Plaintiff's claims for retroactive relief stand on firmer footing. Plaintiffs assert that they are still entitled to the higher SSI benefits that were withheld from them due to the "six-month rule." The outstanding sum of money is, of course, the difference between payment as an eligible individual and payment as an eligible spouse for the period during which the rule was applied to each of them. Plaintiffs contend, and the Court agrees, were they successful on the merits, i. e., were this Court to declare the "six-month rule" unconstitutional, that they would then be entitled to an award of such a sum.
Thus, there is a continuing controversy between the parties over plaintiffs' entitlement to be paid the benefits withheld from them by the operation of the six-month rule, but for which each plaintiff would have received a full individual's payment of SSI benefits from the date of her separation. See Powell v. McCormack, 395 U.S. 486, 495-500, 89 S. Ct. 1944, 23 L. Ed. 2d 491 (1969). Thus, since the case is not moot for all purposes, the Court now turns to an examination of the merits of plaintiffs' claims.
Subsequent to the parties' cross-motions for summary judgment and oral argument thereon, the Supreme Court handed down its decision in Weinberger v. Salfi, supra. This Court then called for a further round of briefing by the parties to determine the effect, if any, of Salfi on this case. Upon receipt of those briefs, and after a careful consideration of the Salfi opinion, the Court concludes that Salfi is adversely dispositive of plaintiffs' claims on the merits.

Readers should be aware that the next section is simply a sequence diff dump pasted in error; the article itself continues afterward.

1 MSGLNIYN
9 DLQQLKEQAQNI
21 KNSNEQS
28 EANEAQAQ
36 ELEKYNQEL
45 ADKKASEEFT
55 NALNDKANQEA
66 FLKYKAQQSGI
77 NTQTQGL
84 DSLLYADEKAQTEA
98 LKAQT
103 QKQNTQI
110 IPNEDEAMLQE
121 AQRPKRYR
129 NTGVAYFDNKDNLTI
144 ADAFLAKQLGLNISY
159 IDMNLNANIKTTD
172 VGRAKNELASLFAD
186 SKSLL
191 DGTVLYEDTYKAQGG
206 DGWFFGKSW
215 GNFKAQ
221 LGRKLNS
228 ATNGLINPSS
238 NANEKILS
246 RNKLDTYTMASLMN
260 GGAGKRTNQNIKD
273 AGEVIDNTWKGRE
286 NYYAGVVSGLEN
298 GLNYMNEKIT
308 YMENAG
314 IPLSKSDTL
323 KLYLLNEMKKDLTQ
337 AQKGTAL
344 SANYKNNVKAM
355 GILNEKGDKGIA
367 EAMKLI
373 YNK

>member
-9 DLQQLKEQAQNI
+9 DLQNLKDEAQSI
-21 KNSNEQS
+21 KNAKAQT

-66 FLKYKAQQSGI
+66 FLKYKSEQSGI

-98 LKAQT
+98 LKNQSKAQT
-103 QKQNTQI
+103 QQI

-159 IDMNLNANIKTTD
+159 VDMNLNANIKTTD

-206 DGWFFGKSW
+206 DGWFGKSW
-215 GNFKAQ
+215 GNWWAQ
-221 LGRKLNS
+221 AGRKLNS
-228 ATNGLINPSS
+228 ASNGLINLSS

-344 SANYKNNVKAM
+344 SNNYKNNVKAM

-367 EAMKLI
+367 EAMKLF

In Salfi the Court held that the nine-month duration-of-relationship requirements of 42 U.S.C. §§ 416(c)(5) and (e)(2) had a rational basis and were free from invidious discrimination and thus not unconstitutional. Weinberger v. Salfi, supra, 95 S. Ct. 2457. The duration-of-relationship requirements at issue in Salfi completely and permanently excluded from receiving Social Security benefits the surviving wives and stepchildren who had their respective relationship to the deceased wage earner for less than nine months prior to his death. The Supreme Court held that such requirements were not invalid conclusive presumptions, thereby distinguishing Cleveland Board of Education v. LaFleur, 414 U.S. 632, 94 S. Ct. 791, 39 L. Ed. 2d 52 (1974); Vlandis v. Kline, 412 U.S. 441, 93 S. Ct. 2230, 37 L. Ed. 2d 63 (1973); and Stanley v. Illinois, 405 U.S. 645, 92 S. Ct. 1208, 31 L. Ed. 2d 551 (1972), the very cases relied upon by plaintiff in the case at bar.
As Salfi points out, since SSI is social welfare legislation, it is noncontractual in nature and thus "enjoys no constitutionally protected status." Weinberger v. Salfi, supra, 422 U.S. 771, 95 S. Ct. at 2470. (citation omitted). The standard, then, by which such federal statute must be measured is whether "the goals sought by it are legitimate, and the classification adopted is rationally related to the achievement of those goals . . . ." Id. at 2468, quoting Richardson v. Belcher, 404 U.S. 78, 92 S. Ct. 254, 30 L. Ed. 2d 231 (1971). When the statute at issue meets that test, it is "perforce consistent with the due process requirement of the Fifth Amendment." Id.
The legislative history of the "six month rule" indicates that Congress intended, in enacting 42 U.S.C. § 1382c(b), to avoid encouraging couples to separate in order to receive the higher total benefits available to individuals. H.R.Rep. No. 231, 92d Cong., 1st Sess. 150 (1971). That report, in pertinent part, provides: